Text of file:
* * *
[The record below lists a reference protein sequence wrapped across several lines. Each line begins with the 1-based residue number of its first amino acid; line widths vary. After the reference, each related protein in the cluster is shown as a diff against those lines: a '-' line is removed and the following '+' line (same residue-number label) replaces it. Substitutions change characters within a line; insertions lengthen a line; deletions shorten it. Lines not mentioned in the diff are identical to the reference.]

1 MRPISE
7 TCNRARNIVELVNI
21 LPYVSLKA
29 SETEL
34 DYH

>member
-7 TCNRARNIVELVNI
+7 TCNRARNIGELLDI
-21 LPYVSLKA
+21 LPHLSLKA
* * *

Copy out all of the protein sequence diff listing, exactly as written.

[The record below lists a reference protein sequence wrapped across several lines. Each line begins with the 1-based residue number of its first amino acid; line widths vary. After the reference, each related protein in the cluster is shown as a diff against those lines: a '-' line is removed and the following '+' line (same residue-number label) replaces it. Substitutions change characters within a line; insertions lengthen a line; deletions shorten it. Lines not mentioned in the diff are identical to the reference.]

1 MRPISE
7 TCNRARNIVELVNI
21 LPYVSLKA
29 SETEL
34 DYH

>member
-7 TCNRARNIVELVNI
+7 TCNRARNIGELLDI
-21 LPYVSLKA
+21 LPHLSLKA